Walter Bhengu

Real men do watch ‘Our Perfect Wedding’

By Walter Bhengu

Every Sunday evening at 7pm as many people wrap up their weekend in anticipation for the week ahead, a show, which has taken the airwaves by storm, plays on Mzansi Magic. Our Perfect Wedding draws a large viewership judging by how it trends every Sunday on social media with the hash tag #OPW popping up on timelines well into Tuesday morning. It’s a show that follows the journey of couples in their last week before the big day. It highlights the trials and tribulations, highs and lows of planning and executing this very big day.

We are shown how the South African wedding model merges the Western wedding and the traditional wedding ceremonies. There are lots of hilarious moments, lots of reflective moments, and lots of romantic moments. All in all it reads like a “feel good” novel with millions of viewers glued to their screens for a blow-by-blow account.

OPW2

But there is one train of thought that has emerged as the show has grown — men are watching the show more and more. As a result comments on social media like “men shouldn’t watch Our Perfect Wedding” have begun to surface. Men who openly share their views on the show or watch it religiously have been implicitly and explicitly called gay or sissies. I enjoy Our Perfect Wedding very much, and I am one of those people who doesn’t miss an episode. I love its realness, the drama, the love story and the insight into the process of planning a wedding. Sadly I now find myself being castigated and vilified by certain sections society that think men have no business watching shows “meant for women”.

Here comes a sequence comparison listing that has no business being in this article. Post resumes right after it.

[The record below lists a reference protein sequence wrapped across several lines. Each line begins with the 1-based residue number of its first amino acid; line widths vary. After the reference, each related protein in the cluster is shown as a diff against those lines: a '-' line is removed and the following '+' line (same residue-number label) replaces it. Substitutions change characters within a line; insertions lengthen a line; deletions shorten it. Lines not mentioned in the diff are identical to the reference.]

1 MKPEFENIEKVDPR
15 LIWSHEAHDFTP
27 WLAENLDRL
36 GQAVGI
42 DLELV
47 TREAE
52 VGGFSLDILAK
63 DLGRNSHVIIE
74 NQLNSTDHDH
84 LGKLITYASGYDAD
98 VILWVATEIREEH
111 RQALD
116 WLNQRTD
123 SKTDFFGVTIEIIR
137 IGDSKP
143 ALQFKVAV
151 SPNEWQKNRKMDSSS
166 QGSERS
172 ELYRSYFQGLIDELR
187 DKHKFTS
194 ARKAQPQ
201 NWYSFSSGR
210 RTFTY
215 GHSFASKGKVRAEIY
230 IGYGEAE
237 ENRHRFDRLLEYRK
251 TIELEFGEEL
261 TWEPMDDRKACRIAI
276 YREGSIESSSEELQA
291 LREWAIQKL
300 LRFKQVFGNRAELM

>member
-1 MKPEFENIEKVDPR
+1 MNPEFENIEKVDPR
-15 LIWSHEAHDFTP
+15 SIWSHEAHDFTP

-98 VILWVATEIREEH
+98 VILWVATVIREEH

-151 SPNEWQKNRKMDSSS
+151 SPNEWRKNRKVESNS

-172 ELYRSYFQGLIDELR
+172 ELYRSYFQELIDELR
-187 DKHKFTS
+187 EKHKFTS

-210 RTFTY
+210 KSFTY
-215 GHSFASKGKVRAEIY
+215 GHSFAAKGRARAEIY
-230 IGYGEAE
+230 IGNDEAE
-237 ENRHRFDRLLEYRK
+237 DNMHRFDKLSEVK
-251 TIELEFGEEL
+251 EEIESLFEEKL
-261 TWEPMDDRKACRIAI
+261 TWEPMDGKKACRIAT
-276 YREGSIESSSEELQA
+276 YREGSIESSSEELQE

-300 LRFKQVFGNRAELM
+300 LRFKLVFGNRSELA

I remember I went through a similar process four years ago when I got hooked on The Tyra Banks Show and The Oprah Winfrey Show (yes I was a late bloomer). At that time I was told I am not a real man and I’m perpetuating the pussification of masculinity. The sad part about these comments was that they came from males and females, friends and acquaintances. They came to me as “concerned citizens” trying to correct my “deviant” behaviour.

Why should we be bound by societal and gender constructs that do nothing but perpetuate stereotypes that add no value at all? Why should I be defined in a rigid manner and be told not to dare veer off lest the “societal demi-gods” view me as upsetting the state of nature? Why can’t I enjoy shows like The Real Housewives of Atlanta (another one of my favourites) in the same way I have female friends who enjoy watching the Soweto derby (at least they don’t get called names, I hope). I might not be a sociologist but doesn’t that entrench the patriarchal norms that are tearing up society? Doesn’t that feed the stereotypes that have perpetuated in society?

I am of the view that no one should dictate to other people what they should and should not enjoy doing. People should stop pushing rigid definitions on other people based on gender just because “society says so”. People should also stop calling people gay just because they like romantic comedies for instance, for me that reeks of homophobic vitriol that our modern-day South African seeks to rid itself of.

Allow us to watch Our Perfect Wedding in peace (even though after writing this I will never find peace).

Walter Bhengu is a non-practising attorney and aspirant academic who enjoys watching good shows on television.

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